Right now, no credible, serious Palestinians plan to attend the Bahrain conference. A Palestinian business organization claiming to represent 80% of the Palestinian private sector said they would boycott the summit. Ibrahim Barham, head of one of the largest West Bank technology companies, said he wouldn’t attend because “there’s no clue to any solution.” Zahi W. Khouri, who owns the Coca-Cola franchise in West Bank and Gaza, condemned the Bahrain workshop as a “blatant payoff” and compared the Israeli occupation to “trying to strangle a woman while giving her a manicure.”

The Administration has only itself to blame for this impression. For the past two years, the Kushner team has waged an unrelenting campaign of pressure against Palestinians: cutting West Bank assistance; pulling U.S. funding from United Nations Relief and Works Agency; closing the PLO office in Washington, while rewarding the Israelis with recognition of Jerusalem as their capital; opening an embassy there; and recognizing Israeli sovereignty over the Golan Heights. If they wanted to create an environment to sow distrust, anger and suspicion, they couldn’t have cooked up a better one in a laboratory.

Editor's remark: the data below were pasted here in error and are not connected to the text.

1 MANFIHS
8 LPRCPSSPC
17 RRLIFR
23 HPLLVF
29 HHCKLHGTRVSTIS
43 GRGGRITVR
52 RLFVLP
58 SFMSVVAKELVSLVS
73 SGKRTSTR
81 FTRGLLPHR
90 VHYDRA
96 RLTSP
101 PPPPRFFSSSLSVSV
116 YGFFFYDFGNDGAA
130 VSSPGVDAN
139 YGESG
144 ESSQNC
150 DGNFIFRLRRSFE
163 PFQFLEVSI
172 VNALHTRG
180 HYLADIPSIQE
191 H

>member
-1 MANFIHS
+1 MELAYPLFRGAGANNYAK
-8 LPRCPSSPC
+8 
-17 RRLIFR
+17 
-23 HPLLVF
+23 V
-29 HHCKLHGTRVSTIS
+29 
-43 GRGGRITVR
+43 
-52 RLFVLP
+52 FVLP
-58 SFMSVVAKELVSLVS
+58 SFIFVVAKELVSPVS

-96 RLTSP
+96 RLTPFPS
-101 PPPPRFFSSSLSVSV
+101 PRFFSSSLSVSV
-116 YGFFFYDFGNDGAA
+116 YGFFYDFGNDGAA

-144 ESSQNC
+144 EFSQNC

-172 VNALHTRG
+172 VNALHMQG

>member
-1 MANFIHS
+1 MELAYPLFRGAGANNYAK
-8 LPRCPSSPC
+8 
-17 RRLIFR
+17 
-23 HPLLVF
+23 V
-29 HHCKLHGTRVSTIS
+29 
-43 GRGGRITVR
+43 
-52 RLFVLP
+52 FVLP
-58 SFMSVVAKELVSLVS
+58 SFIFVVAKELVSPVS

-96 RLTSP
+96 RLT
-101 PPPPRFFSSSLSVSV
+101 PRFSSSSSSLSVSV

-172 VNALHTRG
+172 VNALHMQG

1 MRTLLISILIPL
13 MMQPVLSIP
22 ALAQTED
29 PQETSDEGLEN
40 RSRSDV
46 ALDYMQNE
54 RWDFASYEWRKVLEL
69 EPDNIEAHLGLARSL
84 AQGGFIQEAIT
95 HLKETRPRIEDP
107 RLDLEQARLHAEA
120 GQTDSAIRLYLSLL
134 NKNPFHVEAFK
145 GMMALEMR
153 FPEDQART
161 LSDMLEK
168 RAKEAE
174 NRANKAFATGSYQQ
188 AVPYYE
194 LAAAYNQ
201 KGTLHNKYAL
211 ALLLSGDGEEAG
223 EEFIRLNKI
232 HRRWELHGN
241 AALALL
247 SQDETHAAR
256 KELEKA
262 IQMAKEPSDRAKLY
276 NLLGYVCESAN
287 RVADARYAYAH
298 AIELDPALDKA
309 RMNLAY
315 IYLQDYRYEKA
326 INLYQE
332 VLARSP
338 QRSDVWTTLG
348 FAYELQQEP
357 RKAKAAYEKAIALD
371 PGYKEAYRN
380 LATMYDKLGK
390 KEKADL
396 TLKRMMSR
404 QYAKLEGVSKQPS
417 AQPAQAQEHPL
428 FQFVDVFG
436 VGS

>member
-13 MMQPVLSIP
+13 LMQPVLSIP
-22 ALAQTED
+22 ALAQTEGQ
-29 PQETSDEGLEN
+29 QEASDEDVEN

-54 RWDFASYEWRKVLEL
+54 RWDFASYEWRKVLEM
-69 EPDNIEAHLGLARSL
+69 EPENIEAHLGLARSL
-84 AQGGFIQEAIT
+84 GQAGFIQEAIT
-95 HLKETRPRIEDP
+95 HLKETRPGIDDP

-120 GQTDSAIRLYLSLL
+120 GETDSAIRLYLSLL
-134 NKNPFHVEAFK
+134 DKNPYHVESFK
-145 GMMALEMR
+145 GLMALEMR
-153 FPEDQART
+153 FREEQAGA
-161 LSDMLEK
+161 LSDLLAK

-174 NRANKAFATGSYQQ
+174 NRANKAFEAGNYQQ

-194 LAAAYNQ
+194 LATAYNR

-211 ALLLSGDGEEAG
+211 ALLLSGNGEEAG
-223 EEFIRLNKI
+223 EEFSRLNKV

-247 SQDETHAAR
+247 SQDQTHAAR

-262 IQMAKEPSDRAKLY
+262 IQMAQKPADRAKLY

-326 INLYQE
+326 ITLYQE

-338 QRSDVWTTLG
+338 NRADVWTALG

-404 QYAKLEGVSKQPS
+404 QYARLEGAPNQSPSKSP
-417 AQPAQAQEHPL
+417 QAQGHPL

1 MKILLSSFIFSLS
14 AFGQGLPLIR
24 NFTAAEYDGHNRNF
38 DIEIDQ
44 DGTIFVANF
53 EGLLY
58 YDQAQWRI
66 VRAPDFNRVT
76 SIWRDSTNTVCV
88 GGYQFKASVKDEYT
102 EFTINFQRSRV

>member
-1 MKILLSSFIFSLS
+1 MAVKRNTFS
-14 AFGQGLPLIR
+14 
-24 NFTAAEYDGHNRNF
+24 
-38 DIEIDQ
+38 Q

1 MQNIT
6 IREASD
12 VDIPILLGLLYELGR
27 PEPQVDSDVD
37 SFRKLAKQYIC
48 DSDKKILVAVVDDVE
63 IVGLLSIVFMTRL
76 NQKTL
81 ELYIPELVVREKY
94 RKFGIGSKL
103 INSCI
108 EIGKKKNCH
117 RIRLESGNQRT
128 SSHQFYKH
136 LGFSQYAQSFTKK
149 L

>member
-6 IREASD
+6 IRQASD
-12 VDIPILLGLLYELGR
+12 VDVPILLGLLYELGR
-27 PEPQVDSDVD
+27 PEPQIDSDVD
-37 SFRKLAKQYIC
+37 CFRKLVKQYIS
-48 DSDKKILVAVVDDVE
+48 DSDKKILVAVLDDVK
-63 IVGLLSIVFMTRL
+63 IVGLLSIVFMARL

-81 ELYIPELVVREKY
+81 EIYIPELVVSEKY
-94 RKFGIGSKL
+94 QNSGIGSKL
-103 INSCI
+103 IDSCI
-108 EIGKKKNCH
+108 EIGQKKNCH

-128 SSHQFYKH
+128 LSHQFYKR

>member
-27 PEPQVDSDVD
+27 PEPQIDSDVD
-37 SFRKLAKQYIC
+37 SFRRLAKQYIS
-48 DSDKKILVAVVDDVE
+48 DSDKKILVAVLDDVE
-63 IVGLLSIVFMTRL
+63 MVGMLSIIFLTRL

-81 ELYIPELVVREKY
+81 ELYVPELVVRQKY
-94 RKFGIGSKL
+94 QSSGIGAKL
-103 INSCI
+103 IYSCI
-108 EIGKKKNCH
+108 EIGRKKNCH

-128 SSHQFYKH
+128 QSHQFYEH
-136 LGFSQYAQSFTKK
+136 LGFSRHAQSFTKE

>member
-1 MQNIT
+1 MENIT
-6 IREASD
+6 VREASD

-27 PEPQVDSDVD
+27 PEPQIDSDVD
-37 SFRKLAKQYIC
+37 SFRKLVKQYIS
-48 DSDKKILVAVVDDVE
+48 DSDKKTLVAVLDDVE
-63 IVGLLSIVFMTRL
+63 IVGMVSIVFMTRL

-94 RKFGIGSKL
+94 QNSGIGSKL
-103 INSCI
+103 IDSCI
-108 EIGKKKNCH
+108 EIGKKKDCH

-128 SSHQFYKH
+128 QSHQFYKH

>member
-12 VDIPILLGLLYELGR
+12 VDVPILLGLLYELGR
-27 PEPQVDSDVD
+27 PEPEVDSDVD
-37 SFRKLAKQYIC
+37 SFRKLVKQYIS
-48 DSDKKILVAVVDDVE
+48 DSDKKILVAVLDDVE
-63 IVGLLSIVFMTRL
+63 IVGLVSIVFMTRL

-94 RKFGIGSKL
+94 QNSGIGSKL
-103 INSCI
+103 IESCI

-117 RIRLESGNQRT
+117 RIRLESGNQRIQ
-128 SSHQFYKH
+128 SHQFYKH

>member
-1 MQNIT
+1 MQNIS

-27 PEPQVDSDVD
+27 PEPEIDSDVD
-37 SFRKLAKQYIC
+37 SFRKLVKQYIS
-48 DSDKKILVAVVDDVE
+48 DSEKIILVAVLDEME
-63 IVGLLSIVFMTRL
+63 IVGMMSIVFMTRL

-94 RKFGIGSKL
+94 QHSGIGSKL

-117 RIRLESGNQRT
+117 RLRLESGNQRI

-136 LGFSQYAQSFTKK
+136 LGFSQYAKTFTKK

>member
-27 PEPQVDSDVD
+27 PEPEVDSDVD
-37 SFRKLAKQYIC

The Arabs Won’t Deliver

One of the more positive aspects of the Trump Administration’s approach to the peacemaking issue has been its success in engaging key Arab states, notably Saudi Arabia and the United Arab Emirates. Both have announced their intention to attend the Bahrain workshop. Building on an already-emerging consensus between Israel and the Gulf in reaction to twin threats from a rising Iran and transnational Sunni jihadis like ISIS, Kushner’s team has made this a core element of its plan.